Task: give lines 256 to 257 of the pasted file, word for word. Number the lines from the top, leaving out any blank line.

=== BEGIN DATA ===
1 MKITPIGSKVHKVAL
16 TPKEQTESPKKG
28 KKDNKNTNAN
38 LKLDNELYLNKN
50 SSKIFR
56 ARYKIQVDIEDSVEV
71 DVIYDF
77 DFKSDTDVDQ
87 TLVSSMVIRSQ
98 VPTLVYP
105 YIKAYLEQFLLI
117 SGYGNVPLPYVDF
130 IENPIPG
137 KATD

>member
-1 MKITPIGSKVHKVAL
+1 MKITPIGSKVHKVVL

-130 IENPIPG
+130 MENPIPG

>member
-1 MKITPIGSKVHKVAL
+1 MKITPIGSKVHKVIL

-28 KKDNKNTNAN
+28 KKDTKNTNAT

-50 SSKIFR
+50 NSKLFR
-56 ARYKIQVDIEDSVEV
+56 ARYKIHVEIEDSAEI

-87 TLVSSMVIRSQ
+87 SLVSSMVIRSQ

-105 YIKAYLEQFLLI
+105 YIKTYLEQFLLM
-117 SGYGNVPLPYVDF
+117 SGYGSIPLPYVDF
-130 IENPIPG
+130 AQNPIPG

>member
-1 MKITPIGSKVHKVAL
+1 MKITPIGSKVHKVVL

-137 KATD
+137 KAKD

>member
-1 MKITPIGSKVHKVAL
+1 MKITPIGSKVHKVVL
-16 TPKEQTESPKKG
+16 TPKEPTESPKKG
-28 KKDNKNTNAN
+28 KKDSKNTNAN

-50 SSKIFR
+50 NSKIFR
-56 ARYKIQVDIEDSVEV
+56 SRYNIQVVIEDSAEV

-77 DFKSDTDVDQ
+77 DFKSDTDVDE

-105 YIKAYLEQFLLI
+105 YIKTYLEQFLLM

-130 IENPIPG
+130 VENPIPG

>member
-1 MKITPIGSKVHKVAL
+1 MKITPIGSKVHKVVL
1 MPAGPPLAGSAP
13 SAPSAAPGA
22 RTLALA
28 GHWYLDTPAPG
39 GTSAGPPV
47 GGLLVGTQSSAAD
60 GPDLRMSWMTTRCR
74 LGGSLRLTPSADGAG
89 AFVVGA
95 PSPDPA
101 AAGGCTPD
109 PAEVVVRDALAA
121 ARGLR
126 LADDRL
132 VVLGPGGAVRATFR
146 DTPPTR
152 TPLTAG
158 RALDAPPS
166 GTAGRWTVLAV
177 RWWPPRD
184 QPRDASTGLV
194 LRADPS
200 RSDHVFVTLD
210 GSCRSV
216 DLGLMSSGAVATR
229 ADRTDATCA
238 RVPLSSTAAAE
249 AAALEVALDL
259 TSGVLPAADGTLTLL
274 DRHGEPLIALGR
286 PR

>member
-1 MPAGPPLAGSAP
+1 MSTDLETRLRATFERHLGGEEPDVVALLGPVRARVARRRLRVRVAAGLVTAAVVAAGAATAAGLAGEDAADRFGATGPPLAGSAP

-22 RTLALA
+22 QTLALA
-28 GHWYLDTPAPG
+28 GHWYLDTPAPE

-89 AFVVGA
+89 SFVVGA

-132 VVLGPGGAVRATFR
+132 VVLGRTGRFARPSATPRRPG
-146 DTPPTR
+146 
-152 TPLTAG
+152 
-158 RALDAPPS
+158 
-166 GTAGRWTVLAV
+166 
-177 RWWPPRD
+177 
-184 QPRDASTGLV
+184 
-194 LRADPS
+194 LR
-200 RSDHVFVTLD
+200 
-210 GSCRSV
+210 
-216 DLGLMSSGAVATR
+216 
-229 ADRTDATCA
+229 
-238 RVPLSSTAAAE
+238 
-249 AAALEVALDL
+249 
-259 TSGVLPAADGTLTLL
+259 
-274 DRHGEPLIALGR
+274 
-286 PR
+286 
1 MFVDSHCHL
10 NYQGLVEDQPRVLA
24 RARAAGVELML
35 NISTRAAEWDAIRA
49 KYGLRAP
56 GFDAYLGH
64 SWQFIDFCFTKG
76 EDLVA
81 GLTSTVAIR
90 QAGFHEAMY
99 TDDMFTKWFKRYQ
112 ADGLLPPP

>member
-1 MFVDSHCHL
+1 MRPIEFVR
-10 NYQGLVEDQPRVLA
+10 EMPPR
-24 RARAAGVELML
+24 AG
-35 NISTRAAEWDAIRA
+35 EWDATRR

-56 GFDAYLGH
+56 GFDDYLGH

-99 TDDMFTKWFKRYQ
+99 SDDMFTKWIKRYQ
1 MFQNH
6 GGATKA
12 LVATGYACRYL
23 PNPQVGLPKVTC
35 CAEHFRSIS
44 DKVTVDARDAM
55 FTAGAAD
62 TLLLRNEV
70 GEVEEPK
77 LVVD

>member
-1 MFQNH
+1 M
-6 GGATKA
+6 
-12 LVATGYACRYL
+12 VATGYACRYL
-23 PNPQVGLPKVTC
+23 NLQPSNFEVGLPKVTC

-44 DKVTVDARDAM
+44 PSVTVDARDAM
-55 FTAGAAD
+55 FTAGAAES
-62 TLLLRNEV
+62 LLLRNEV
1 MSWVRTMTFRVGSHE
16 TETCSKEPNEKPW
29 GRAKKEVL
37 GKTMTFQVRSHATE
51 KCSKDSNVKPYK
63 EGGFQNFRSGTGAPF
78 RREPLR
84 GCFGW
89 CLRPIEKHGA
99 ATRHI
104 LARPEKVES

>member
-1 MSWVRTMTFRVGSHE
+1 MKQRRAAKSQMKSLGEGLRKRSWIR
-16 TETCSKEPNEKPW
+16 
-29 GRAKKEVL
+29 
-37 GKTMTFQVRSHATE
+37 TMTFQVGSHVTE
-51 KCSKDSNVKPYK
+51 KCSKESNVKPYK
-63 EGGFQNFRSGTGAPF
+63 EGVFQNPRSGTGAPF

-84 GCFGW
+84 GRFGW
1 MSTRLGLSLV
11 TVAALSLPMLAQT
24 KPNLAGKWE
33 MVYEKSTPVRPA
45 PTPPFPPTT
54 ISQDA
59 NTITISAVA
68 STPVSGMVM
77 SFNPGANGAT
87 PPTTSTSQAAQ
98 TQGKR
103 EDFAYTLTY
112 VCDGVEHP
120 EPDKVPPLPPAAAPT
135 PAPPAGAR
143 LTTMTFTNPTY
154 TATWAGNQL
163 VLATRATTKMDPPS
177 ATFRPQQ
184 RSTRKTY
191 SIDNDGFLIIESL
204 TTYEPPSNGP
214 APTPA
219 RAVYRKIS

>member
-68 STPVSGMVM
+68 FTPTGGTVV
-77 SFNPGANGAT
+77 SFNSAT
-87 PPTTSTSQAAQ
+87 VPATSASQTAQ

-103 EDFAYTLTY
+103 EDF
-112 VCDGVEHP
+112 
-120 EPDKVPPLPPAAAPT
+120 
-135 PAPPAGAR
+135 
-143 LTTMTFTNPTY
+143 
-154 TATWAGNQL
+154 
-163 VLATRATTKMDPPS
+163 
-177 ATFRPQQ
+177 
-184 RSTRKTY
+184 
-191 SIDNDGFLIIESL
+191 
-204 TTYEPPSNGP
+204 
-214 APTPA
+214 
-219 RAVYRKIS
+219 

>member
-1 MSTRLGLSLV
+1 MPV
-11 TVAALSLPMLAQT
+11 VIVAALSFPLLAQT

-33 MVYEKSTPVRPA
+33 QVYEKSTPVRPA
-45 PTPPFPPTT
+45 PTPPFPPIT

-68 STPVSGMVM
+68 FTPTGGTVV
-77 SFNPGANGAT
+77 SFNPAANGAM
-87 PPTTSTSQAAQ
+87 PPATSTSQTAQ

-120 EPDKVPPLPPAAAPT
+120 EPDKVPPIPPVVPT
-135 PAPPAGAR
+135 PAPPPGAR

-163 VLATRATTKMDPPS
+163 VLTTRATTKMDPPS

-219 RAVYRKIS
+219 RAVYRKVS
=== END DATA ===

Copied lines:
+163 
-177 ATFRPQQ